My son and I jumped into the car and headed to Mark’s airport 2.5 hours away so we could meet the plane in time. A wrong turn had me in a panic for a bit with no GPS and no internet on my phone, but a quick call to my friend got me back on track. We eventually found the Mark’s airport, but we were amazed to find it was a small subdivision with its own private airstrip and houses with hangars attached. It was a nice detail that Mark forgot to mention since my son plans to be a pilot and we both love planes, especially war birds. I found a neighbor who said that I was indeed in the right spot. He went in to check Mark’s flight plan and informed us he was still an hour out due to storms and we could wait and check out his plane in the meantime. In our conversation he mentioned Mark’s love for helping animals in need and how Mark has flown several rescue missions for PnP. He also mentions he is the President of the War Birds and has an AT6 in his hangar, my son’s favorite plane. He let Brandon, my son, sit in it and we chatted about rescue, planes, and the coordination it takes to accomplish such a great endeavor.
Mark landed safely and Toby, the lone passenger, jumped out of the plane onto the wing and onto the ground. Not too shabby for a 13-yr old dog that no one showed interest in. I bent down to see how he was and he came right up to me, gave me kisses, and pranced around waiting for his next adventure. Toby gets along great with my standard poodle and acts like a younger dog through his goofy antics and playfulness along with his 3 mile daily walks. He barks and spins for those walks at the same time every day. I thought he was to be old and fragile at 13, but this dog has become my personal trainer with his insistence and makes us laugh a lot. He does not show any signs of his age. According to his vet records, he has only had 2 seizures in his lifetime and none in recent years. My vet and I are cutting back his meds and seeing how he does, so far so good. Mark and I have made the connection for future animals in need, and I have in turn informed other area rescues and shelters of his availability and flight area. I have also helped educate other shelters that have high intake and low adoptions due to low populated areas, a poor economy, and lack of sterilization about PnP’s possibilities to move mountains for animals red lined for euthanization.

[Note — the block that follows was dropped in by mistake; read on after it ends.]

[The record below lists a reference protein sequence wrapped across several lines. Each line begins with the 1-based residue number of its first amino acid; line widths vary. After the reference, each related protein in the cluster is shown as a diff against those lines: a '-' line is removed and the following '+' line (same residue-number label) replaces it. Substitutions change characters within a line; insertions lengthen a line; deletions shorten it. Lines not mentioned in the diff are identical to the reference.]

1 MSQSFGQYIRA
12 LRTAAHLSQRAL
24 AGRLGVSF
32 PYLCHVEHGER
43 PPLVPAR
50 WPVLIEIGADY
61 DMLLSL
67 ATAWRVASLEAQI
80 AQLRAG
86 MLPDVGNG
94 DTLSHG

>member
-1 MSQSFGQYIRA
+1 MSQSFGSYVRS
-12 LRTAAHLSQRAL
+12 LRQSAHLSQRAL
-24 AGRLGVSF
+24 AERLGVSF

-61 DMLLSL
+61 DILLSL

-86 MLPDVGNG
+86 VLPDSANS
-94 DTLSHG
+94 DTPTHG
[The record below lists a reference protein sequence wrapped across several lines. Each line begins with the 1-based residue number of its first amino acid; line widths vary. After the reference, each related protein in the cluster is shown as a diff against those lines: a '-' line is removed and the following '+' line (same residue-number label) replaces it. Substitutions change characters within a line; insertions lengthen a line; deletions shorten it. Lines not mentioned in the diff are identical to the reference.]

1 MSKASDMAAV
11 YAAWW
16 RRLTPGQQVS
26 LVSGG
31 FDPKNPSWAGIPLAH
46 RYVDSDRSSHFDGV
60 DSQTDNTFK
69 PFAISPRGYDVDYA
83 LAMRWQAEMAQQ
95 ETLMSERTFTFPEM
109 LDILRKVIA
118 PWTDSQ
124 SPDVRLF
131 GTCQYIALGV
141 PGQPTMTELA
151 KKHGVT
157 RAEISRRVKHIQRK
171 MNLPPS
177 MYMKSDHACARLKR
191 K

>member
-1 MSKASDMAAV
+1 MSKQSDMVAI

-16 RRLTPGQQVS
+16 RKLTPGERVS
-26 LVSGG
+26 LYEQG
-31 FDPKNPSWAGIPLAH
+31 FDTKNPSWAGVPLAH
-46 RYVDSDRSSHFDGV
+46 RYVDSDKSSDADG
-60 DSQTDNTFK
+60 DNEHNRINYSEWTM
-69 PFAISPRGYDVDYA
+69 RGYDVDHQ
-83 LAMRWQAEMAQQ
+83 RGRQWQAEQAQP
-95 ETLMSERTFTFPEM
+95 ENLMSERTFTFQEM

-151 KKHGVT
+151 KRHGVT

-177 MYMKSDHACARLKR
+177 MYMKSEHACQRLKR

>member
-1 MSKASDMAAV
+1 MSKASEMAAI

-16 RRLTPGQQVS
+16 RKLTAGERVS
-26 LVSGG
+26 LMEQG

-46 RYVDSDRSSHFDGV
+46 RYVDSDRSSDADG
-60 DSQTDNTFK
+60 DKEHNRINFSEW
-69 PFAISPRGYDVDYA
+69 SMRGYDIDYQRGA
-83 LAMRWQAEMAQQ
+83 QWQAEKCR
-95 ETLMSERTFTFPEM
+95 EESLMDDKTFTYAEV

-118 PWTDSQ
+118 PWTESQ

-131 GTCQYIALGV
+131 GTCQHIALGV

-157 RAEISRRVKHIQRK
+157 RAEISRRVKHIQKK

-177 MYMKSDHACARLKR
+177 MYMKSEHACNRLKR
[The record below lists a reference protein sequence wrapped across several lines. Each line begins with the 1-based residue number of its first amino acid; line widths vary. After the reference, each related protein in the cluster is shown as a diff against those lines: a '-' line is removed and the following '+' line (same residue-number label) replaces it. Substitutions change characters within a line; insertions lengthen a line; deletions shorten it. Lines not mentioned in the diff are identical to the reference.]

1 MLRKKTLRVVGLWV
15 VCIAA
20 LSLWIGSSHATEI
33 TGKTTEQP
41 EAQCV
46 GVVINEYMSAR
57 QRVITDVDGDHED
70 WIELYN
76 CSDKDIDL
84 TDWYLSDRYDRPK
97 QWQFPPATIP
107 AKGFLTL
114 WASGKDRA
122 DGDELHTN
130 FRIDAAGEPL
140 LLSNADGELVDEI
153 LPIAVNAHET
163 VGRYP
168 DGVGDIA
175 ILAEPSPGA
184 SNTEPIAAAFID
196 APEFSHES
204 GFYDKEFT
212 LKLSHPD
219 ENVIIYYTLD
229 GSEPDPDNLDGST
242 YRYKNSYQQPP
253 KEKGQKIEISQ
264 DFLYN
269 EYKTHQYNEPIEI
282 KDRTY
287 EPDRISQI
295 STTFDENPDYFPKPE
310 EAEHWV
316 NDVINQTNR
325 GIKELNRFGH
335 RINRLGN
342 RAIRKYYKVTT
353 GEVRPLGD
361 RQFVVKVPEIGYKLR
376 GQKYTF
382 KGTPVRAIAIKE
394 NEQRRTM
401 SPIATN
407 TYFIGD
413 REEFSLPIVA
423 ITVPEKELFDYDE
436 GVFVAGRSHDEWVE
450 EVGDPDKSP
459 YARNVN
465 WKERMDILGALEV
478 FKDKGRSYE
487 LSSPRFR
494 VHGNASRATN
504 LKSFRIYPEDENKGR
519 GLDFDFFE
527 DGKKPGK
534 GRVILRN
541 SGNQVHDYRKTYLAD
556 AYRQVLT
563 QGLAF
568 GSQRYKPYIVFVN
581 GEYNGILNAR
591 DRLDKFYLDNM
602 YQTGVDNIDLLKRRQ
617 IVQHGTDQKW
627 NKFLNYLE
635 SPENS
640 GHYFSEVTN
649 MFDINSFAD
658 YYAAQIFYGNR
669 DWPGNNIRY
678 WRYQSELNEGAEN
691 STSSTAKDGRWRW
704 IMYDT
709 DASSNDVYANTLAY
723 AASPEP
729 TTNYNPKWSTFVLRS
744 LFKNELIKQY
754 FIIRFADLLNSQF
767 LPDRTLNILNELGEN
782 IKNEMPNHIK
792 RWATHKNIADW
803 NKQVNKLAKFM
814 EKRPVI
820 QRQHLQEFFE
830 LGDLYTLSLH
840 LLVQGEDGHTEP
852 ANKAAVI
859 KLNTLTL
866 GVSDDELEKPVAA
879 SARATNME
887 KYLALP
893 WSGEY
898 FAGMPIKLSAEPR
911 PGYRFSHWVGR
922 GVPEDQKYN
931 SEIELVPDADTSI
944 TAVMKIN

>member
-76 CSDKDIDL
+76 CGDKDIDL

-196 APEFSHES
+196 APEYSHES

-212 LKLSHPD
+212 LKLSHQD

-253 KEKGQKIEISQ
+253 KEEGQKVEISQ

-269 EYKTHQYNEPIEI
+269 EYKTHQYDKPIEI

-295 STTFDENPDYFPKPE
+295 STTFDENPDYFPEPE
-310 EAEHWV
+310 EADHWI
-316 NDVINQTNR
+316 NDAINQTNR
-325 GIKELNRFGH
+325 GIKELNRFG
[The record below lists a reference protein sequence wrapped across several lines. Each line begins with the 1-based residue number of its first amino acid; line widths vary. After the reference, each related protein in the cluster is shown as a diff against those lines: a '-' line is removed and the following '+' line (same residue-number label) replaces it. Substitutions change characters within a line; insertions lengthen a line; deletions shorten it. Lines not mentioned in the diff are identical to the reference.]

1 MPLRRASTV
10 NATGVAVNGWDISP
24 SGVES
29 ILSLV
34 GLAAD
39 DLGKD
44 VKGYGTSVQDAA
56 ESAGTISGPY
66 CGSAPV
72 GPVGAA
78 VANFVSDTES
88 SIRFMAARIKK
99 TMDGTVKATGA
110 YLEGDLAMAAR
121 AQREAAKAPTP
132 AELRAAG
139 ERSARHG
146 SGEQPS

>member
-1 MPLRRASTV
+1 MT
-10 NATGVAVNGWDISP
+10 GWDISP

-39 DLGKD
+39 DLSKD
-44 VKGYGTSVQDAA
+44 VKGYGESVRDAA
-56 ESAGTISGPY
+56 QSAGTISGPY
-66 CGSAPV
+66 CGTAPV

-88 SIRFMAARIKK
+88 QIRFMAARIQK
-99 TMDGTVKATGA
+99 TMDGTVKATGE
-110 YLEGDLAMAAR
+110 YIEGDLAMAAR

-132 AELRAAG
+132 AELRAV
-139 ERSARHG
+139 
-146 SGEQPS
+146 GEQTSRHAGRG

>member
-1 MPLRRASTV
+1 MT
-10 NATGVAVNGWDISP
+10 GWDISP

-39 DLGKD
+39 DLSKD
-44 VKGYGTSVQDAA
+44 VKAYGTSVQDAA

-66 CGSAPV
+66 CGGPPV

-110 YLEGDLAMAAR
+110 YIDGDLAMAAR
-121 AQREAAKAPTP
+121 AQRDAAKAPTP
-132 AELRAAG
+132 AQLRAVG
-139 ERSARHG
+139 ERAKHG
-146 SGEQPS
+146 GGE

Toby came in to a shelter through the previous owner’s friend after she passed away, the shelter coordinator took him in, he was vetted and evaluated by a vet and shelter staff, he was posted on Pet Finders by the shelter staff, I was his adopter, Leah was his shelter contact, shelter staff cared for him, Ashlea was his foster mom, Mark his pilot, shelter staff member his transporter to the airport, my friend was my human GPS, and Rick, Mark’s neighbor, was Toby’s informant for his flight arrival. My vet is now his caretaker, and all the toll booth employees who offered him a treat on the way home and loved his story were his bonus people. All these people played a huge roll into making a difference for just one-a difference that took a village!
~To the world you may be one but to one you may be their world~